Jonathan Price, former director of the Nevada Bureau of Mines and Geology at the University of Nevada, Reno and state geologist emeritus, received a Gold Medal from the Mining and Metallurgical Society of America (MMSA) at their annual conference Feb. 25. The highest honor awarded by the society, the Gold Medal is presented to individuals who have made significant contributions to the mineral industry.
Price was awarded the prestigious Gold Medal in a ceremony at the society’s meeting in Denver where he delivered an acceptance speech making comparisons to President Herbert Hoover and his own life.
“I am proud to be a part of the mining industry and to receive the award,” Price said in his acceptance speech. “I’m especially delighted in part because of the connection with Herbert Hoover, one of the first members of MMSA and, along with his wife Lou, the first recipient of the Gold Medal. I have had some roundabout connections and parallels with Herbert Hoover throughout my career.”
The first Gold Medal was awarded in 1914 to Hoover, who was a mining engineer before he became U.S. President, and his wife Lou Hoover, a geologist. Since then, 34 Gold Medals have been awarded.
“The Mackay School of Earth Sciences and Engineering is extremely proud of Jon Price for his winning the prestigious MMSA gold-medal award,” said Russell Fields, director of the Mackay School, of which the Bureau of Mines and Geology is a public service department. “He has devoted his very successful career to developing the field of geological sciences as it relates to the economic production of minerals and I can think of no more deserving recipient of this award.”
In his speech, Price mentions Hoover going to Australia after leaving Stanford and compares it to himself going to Nevada while working on his dissertation as a doctoral student at the University of California, Berkeley. He also notes Hoover going into public service the same year he won the MMSA Gold Medal and describes his own experience of going into public service, first with the Bureau of Economic Geology, the state geological survey of Texas.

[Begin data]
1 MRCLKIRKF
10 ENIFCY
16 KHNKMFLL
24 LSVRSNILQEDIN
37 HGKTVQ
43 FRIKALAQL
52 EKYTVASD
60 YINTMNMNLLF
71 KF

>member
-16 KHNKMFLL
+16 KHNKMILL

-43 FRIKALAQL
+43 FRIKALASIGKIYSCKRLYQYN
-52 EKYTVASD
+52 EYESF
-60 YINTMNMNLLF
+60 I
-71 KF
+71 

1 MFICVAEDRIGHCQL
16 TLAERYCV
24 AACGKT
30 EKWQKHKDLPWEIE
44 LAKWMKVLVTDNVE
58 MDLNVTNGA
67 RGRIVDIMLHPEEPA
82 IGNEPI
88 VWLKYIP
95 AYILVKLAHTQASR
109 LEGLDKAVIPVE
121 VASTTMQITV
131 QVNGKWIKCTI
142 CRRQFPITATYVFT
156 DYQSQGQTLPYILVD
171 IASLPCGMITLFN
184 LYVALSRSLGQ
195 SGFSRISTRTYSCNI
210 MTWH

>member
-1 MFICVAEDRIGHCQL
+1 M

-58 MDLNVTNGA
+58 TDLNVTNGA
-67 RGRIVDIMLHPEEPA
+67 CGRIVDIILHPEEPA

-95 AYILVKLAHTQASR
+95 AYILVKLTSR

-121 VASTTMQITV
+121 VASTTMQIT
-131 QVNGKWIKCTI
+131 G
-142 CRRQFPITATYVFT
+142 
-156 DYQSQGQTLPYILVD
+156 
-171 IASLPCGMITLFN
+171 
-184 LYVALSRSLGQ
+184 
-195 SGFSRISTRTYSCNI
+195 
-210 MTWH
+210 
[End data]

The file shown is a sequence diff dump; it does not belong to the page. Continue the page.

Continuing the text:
“The experience there, which included some interesting silver, beryllium, rare-earth and industrial mineral deposits, was the perfect background for coming back to Nevada,” Price said. “Being the Nevada State Geologist for 24 years was a wonderful job; I might even say perhaps more fulfilling than Hoover’s presidency.”
Price retired from his position in the University of Nevada, Reno’s College of Science in July and is now an independent mining consultant. He earned his bachelors degree in geology and German at Lehigh University and worked at the Mineralogisch-Petrographisches institute at the University of Heidelberg in Germany before getting his master’s and doctorate degrees in geology at the University of California, Berkeley.
The MMSA gives the Gold Medal for “conspicuous professional or public service for the advancement of the science of mining and metallurgy, or of economic geology; for the betterment of the conditions under which these industries are carried on, for the protection of mine investors, and especially for the better protection of the health and safety of workmen in the mines and metallurgical establishments.”
“The leadership and vision of Jonathan Price has built one of the finest organizations in the United States,” Jeff Thompson, dean of the College of Science, said about Prices’s work in the Bureau of Mines and Geology. “He richly deserves the prestigious Gold Medal Award from the Mining and Metallurgical Society of America and we are very proud of his accomplishments.”
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